In the same issue, Time columnist Margaret Carlson lit into the marriage of Bob and Elizabeth Dole: "Any time the Doles play the family-values card, they are betting that divorce and remarriage wipe the slate clean and stop the questions -- that suddenly leaving your marriage and asking for an `emergency divorce,' as Dole did from his first wife (when his daughter was 17), is morally equivalent if not superior to sticking out the pain in your marriage and keeping a family together, as the Clintons did...Now being divorced gives you a political pass, and staying married gets you an inquisition."

No Liberal Bias

CBS News reporter Bob Schieffer told freelance newsman Marc Morano in Chicago on Tuesday that the media don't tilt left: "I think the media pretty well reflect American society. You know, it's like when we had a draft army. You'd find one example of everything there."

Bayh vs. Molinari

Tom Brokaw put GOP keynoter Susan Molinari on the defensive when he interviewed her two weeks ago on the NBC Nightly News, but last night he took a more deferential approach in interviewing Democratic keynote speaker Gov. Evan Bayh. Molinari faced seven straight questions about abortion and women: "So they look at the platform. It's pretty rigid in its language on abortion. Then people like Susan Molinari and Jack Kemp and Bob Dole say don't pay attention to the platform, pay attention to what we do."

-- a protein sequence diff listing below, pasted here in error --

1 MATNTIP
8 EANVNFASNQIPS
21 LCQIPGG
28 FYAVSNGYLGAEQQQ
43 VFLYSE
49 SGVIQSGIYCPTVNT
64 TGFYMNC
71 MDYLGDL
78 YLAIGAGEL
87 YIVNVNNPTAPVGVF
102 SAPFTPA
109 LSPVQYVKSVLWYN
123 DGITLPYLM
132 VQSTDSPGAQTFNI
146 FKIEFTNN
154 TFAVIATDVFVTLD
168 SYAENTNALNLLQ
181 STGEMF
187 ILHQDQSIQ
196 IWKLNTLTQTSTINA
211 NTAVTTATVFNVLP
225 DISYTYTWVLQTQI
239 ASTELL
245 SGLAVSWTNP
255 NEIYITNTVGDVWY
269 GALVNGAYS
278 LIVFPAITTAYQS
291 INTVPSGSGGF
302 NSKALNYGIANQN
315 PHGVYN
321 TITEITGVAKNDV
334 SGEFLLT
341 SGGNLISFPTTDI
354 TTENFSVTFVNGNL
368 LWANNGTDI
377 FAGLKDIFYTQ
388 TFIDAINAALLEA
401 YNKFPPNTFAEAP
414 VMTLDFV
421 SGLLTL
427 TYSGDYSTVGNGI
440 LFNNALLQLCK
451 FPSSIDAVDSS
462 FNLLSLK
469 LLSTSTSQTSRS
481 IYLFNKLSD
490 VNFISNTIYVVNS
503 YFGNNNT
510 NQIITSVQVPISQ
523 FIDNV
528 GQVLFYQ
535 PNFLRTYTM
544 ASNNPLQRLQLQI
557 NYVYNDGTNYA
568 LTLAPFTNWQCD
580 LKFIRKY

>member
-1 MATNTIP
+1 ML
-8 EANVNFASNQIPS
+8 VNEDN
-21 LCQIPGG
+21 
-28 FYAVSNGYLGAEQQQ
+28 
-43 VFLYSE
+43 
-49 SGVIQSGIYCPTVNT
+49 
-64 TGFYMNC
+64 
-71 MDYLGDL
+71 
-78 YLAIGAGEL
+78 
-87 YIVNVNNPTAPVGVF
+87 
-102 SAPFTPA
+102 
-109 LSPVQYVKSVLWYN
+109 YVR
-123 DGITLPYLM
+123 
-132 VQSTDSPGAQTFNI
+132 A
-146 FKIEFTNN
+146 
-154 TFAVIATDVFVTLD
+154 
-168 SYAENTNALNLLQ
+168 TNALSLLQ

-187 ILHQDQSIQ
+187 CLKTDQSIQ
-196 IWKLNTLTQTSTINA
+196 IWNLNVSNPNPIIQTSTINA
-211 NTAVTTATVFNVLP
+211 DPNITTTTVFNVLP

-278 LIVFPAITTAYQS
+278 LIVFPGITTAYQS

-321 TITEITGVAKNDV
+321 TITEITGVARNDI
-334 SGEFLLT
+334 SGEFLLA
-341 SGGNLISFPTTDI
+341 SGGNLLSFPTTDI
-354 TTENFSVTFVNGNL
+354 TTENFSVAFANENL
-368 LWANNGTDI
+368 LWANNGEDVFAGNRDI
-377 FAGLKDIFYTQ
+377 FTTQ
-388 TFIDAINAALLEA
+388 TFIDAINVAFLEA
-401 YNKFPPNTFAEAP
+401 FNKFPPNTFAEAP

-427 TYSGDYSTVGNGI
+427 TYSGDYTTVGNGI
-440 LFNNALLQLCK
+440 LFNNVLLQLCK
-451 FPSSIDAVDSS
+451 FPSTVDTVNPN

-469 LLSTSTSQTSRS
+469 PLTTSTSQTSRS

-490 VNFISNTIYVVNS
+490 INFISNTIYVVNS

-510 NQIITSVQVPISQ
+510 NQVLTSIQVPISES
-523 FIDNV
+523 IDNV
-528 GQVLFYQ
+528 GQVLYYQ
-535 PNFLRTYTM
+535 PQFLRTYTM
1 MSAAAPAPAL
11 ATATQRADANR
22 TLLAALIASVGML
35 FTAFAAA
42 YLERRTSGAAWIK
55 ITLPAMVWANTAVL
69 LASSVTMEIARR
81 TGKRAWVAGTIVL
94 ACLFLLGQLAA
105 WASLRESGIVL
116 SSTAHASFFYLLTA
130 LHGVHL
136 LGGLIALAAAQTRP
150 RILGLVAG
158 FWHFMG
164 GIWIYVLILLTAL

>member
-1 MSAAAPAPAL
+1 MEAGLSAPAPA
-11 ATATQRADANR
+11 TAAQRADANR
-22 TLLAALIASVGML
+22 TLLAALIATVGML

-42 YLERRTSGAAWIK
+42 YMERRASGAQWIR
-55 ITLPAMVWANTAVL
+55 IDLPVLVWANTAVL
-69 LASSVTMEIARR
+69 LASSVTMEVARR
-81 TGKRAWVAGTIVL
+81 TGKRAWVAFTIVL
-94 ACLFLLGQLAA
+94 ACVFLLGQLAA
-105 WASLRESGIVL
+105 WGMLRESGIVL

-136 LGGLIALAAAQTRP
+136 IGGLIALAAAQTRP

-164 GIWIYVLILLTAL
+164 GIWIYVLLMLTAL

Brokaw also pressed Bayh from the left, but only made him answer one hostile question: "If there is a debate in the party at the moment, it is about welfare reform. A lot of Democrats, in Congress especially, think we have gone too far, too fast, that a lot of children, more than a million, could be put below the poverty line."

Unlike with Molinari, Brokaw played up Bayh's rising star status: "When you walk out tonight to deliver that keynote speech, all over this hall and in the television booths and in the print section, people are going to be saying `Evan Bayh, future candidate for President of the United States. This is a big moment for him.' You can't completely erase that from your thinking?"

Calling J.C. Watts

Two weeks ago, ABC, CBS, and NBC carried none of Rep. J.C. Watts' speech, which occurred during their live 10pm ET hour, though GOP delegates loved it. Last night, ABC ran excerpts of the pre-10pm ET addresses of Jesse Jackson and Mario Cuomo (and on Nightline). CBS showed some Jackson clips.